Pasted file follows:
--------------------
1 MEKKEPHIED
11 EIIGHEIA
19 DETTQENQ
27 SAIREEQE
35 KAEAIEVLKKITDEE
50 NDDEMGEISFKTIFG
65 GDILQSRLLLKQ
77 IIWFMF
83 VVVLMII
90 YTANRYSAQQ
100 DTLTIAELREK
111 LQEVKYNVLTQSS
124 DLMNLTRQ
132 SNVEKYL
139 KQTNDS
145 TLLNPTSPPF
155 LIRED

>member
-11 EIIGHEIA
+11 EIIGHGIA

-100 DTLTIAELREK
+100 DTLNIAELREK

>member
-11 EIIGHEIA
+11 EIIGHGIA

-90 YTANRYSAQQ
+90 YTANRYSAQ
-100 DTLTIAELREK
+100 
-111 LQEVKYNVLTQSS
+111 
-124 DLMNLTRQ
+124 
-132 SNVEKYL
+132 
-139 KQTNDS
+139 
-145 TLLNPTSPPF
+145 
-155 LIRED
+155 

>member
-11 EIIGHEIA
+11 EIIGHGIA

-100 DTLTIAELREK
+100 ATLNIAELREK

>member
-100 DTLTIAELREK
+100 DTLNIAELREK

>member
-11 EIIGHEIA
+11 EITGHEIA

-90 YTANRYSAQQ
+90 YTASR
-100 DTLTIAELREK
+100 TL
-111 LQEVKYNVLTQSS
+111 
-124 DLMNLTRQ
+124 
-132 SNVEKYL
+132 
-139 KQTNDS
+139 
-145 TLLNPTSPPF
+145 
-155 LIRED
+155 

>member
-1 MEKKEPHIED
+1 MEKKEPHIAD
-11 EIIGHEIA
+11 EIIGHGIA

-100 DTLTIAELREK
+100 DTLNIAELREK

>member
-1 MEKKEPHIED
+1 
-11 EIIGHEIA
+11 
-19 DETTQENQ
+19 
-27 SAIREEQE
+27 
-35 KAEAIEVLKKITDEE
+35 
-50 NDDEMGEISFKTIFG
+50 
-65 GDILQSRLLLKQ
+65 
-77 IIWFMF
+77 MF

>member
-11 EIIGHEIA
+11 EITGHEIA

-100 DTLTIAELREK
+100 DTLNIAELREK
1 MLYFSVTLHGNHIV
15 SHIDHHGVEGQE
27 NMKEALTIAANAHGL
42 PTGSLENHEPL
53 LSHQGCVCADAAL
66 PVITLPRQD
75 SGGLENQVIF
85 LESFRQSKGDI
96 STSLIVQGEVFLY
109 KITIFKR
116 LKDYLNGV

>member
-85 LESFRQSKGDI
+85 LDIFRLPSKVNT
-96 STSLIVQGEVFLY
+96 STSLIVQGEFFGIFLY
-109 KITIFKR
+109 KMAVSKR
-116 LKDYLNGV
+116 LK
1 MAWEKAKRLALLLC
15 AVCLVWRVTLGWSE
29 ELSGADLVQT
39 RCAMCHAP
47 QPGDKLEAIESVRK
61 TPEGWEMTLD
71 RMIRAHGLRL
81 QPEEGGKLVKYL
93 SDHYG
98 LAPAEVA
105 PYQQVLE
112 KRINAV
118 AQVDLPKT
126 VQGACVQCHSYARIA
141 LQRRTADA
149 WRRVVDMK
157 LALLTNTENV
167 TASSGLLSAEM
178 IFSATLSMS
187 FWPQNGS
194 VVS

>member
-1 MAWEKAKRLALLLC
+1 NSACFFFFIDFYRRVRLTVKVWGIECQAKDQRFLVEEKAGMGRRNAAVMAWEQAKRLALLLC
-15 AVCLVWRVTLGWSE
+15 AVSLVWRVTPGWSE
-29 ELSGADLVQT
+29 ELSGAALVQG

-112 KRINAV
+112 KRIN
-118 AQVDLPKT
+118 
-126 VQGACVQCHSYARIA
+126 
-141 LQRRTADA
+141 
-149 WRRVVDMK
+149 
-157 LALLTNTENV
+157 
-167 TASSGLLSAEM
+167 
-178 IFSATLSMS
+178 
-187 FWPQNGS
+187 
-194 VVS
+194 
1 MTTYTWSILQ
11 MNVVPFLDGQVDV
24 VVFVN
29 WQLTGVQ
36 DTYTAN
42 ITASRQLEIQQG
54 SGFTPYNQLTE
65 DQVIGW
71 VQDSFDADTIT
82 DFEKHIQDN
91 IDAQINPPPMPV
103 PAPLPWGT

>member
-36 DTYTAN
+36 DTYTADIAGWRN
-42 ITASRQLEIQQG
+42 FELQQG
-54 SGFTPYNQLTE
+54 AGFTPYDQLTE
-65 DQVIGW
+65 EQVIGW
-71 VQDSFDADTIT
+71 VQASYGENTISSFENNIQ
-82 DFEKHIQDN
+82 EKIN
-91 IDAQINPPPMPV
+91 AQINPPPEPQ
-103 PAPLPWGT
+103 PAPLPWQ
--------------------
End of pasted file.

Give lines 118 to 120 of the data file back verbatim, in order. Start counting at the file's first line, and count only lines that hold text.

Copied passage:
1 MAWEKAKRLALLLC
15 AVCLVWRVTLGWSE
29 ELSGADLVQT